Of late, Pakistan's housing sector has been in the news for the wrong reasons, what with the devastation from last year's flash floods, followed by the massive earthquake this January.
However, the country's resilient real estate market, which was one of the relatively less affected sectors during the recent global slump, has gone beyond staying afloat. If the numbers are anything to go by, Pakistan's realty market is headed for a growth surge.
Besides investments from friendly nations such as Iran, huge amounts have streamed in from international investors in the UAE, Singapore, Malaysia and China, among other countries.
Commitments have already been made for $43 billion (about Dh160 billion) on two islands off Bin Qasim, near Karachi, and $68 billion on the New City Project in Hawksbay, Karachi, for infrastructure projects. Mega housing projects are also being developed in Lahore, Gwadar, Mangla and Islamabad.
Infrastructure projects in progress include a large number of flyovers, underpasses, highways, transportation systems, tunnels, dams, roads and industrial projects.
Government officials also revealed that German and Canadian construction companies are to invest $8 billion in the housing sector, under the Prime Minister's Housing for All Programme. Under the scheme, one million housing units for government employees and the general public are to be constructed across the country, at an affordable cost.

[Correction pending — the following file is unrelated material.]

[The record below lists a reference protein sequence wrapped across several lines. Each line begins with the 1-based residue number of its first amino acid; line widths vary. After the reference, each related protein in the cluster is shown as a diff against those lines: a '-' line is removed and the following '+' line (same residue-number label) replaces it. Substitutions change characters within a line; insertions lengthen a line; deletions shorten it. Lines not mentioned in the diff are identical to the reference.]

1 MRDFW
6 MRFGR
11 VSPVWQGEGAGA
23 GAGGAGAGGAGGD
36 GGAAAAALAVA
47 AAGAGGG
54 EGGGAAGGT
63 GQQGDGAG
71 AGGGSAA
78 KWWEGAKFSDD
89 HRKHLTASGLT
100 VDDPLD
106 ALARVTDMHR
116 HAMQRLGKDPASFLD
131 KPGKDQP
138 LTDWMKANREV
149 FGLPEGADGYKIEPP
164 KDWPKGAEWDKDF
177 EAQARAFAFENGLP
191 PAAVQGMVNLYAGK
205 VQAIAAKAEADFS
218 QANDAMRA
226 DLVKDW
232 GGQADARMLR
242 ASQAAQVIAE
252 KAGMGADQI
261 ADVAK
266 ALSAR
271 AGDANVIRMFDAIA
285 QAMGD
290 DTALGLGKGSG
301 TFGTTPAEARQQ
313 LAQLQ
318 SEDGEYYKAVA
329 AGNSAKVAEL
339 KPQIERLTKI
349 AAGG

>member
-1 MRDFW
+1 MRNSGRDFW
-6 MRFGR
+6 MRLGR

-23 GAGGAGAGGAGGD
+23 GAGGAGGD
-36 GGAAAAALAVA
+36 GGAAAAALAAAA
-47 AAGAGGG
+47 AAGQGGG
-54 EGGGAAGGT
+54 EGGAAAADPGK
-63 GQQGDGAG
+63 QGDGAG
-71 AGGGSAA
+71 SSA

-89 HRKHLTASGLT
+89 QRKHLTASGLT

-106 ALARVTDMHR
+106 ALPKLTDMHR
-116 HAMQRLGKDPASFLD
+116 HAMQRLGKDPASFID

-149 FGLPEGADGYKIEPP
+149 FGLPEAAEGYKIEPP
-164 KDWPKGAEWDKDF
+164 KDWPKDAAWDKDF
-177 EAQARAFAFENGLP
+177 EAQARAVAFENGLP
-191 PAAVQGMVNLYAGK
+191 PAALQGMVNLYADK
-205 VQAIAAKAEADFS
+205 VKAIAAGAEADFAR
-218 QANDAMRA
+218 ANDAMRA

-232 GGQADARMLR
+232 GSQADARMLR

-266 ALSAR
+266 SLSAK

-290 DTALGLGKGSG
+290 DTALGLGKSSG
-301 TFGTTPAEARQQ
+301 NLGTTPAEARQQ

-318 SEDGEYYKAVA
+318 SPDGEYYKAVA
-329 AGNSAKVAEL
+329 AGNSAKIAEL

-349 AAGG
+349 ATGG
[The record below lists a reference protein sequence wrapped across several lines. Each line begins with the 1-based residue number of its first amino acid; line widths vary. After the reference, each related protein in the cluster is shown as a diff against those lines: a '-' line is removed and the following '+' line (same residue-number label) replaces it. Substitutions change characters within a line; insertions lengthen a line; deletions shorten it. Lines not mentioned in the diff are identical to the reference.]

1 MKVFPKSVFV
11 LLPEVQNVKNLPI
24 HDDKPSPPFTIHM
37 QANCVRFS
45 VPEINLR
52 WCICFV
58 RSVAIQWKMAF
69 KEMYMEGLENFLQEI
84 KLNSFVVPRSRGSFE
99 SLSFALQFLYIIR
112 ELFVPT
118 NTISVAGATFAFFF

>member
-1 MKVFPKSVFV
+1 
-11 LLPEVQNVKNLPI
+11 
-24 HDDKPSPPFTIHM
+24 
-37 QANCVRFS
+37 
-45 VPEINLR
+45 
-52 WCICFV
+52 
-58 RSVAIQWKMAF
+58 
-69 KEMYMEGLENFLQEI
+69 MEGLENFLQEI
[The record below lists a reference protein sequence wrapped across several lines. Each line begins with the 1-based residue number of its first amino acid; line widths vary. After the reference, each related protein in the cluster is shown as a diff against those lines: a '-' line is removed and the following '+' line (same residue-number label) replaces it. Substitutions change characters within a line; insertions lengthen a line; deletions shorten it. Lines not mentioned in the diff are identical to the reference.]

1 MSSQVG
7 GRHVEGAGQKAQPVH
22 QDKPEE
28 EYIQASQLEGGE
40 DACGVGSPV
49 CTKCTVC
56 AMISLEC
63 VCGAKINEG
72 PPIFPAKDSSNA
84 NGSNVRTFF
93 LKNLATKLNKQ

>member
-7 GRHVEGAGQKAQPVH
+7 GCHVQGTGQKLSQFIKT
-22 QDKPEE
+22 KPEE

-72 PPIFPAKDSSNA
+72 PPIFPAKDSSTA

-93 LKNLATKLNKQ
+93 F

This large scale of construction is expected to see a widespread increase in socio-economic activity across the country. More than 100,000 housing units will be completed in Islamabad by the end of 2011, to overcome the shortage in the national capital.
Incidentally, the housing and construction sector is among those identified by the government as a key driver of economic growth. Federal Housing and Works Minister Rehmat Ullah Kakar has appreciated the investment of companies such as Emaar in the country's housing sector, and hopes it will set an example for more foreign investment in this industry.
So, why should an investor seriously consider Pakistan's real estate market? With a dearth of more than 800,000 housing units per year in Pakistan and a total combined production capacity of the public and private sector estimated at 350,000 units per year, there is a piling of around 450,000 housing units that add into the next year's backlog. Demand exists for both mass housing as well as quality offerings.
Investors interested in commercial projects will find this sector plagued by oversupply, increasing vacancy rates and major drops in prices and rental yields in Islamabad and Karachi.
Lahore is better off. Vacancy rates in Lahore and Karachi range between 40 and 50 per cent, while due to larger government presence, the metric for Islamabad is 10 per cent. Rental yields are expected to stabilise after the last quarter of 2011.
For lower-risk investments, the residential sector remains a favourite. In the last two years, prime city locations in Lahore, Karachi and Islamabad entered the pricing league of millions of dollars. For example, a one-kanal house (about 506 square metres) in areas such as Gulberg, Model Town, and the Defense Area are sold for $200,000 and $300,000, to even $500,000 for two kanals.
A word of caution though — a spate of scams saw the same plot of land or house being sold to multiple parties. The government is trying to curb these concerns however, by computerising ownership documents.